Job growth in Connecticut from June 2012 to June 2013 was modest, but a new report from the Bureau of Labor Statistics shows if the rest of the state could match metro Hartford’s pace, the jobs outlook would be far more encouraging.
The report, released Tuesday, shows job growth in each of the country’s 372 metro areas over the last year. Employers in Hartford, Middlesex and Tolland counties added 8,300 jobs over the 12 months, a 1.5 percent increase.
That job growth was stronger than in Richmond, Va., New Orleans, Buffalo, N.Y., Louisville, Ky. and Birmingham, Ala., all similar-sized regions to Hartford. It was substantially weaker than Oklahoma City, which added 15,200 jobs, and also has a similar population to Greater Hartford. That city benefits from the country’s oil boom.
Fairfield County, the state’s second-largest job market, also performed decently, adding 6,400 jobs over the year, a 1.6 percent increase.
But New Haven and New London’s economic woes drag down the state’s performance. New Haven had 1,200 fewer jobs in June 2013 than it had a year earlier, and New London had 1,600 fewer jobs. The New London contraction was 1.2 percent. Only 21 percent of the nation’s metro areas had job losses during the period.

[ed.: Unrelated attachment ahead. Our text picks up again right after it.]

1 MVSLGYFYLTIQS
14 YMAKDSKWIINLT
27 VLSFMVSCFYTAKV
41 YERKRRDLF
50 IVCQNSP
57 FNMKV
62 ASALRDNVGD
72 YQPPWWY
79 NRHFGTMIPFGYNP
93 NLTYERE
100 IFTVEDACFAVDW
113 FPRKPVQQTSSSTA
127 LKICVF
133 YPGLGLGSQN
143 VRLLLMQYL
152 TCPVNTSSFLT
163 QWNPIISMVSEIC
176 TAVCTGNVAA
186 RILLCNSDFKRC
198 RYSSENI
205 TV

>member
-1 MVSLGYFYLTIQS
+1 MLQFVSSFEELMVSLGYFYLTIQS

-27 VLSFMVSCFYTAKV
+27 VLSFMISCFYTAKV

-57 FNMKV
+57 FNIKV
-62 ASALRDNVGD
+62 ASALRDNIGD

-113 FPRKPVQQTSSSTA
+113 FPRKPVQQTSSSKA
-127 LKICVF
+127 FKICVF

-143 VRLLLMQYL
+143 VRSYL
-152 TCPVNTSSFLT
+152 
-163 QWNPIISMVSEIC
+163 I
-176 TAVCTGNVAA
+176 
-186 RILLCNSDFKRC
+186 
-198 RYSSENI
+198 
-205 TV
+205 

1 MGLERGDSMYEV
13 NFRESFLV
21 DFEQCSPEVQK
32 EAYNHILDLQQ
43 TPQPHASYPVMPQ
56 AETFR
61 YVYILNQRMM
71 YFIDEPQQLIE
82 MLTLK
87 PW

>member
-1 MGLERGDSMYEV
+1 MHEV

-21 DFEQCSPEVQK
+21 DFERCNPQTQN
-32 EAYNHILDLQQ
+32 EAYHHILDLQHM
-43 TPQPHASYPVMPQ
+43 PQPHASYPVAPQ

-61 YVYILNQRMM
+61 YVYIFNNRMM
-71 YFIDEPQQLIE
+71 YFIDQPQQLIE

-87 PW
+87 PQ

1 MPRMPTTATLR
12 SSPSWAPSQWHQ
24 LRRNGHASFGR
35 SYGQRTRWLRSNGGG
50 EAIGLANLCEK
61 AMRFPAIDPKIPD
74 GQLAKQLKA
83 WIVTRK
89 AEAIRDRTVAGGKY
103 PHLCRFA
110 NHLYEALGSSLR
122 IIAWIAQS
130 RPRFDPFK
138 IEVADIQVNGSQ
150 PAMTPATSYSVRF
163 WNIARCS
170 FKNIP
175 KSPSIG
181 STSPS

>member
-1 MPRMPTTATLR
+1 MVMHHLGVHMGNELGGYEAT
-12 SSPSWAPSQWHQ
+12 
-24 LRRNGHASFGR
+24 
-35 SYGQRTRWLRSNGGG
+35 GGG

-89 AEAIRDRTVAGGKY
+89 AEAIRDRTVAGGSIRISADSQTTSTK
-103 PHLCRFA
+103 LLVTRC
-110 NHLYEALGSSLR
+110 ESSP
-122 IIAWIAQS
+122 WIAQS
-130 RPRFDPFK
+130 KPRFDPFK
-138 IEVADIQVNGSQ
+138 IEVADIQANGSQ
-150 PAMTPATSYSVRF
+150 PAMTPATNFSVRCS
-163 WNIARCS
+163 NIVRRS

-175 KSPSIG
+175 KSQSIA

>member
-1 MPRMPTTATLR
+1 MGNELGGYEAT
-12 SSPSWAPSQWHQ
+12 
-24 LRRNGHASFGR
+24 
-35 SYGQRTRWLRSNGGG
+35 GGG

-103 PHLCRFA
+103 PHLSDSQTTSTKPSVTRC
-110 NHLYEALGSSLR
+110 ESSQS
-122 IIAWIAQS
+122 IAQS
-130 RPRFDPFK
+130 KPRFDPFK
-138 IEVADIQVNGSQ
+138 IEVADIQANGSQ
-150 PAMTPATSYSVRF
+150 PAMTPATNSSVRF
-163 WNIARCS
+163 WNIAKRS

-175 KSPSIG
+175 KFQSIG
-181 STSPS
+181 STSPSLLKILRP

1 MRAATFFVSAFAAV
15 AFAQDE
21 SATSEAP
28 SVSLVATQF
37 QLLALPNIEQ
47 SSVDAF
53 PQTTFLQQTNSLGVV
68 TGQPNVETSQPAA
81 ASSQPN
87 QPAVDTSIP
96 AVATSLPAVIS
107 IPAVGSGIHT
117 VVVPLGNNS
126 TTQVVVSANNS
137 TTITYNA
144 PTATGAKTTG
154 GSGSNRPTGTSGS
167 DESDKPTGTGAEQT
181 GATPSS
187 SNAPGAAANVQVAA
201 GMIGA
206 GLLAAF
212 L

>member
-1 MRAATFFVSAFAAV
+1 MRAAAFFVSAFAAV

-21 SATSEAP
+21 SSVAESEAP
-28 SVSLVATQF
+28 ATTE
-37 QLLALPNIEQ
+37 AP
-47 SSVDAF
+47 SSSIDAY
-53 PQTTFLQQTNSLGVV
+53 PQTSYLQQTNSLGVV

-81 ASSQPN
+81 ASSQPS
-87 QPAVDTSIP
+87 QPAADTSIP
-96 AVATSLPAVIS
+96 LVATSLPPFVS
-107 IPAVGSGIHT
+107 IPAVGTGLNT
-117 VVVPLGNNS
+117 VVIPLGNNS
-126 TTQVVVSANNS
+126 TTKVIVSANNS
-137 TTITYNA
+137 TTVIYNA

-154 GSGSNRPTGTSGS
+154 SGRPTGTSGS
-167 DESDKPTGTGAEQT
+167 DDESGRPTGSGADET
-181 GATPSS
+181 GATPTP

“For all intents and purposes, we haven’t seen a recovery in New London yet,” said economist Don Klepper-Smith, who tracks the state’s economy for Data Core Partners.. “It’s premature to say they’ve bottomed.”
He said the reasons for New London’s problems are clear — downsizing at Pfizer and the casinos — but why New Haven and its suburbs would be contracting isn’t as obvious.
“Economic drivers we have vary across the state,” he said. “This underscores the fact there isn’t one Connecticut economy but multiple Connecticut economies.”
Springfield, Mass.’s metro area, which includes the Northampton region, lost 4,500 jobs, one of the largest declines in the country. Only the Cleveland area and Atlantic City, N.J., had worse losses.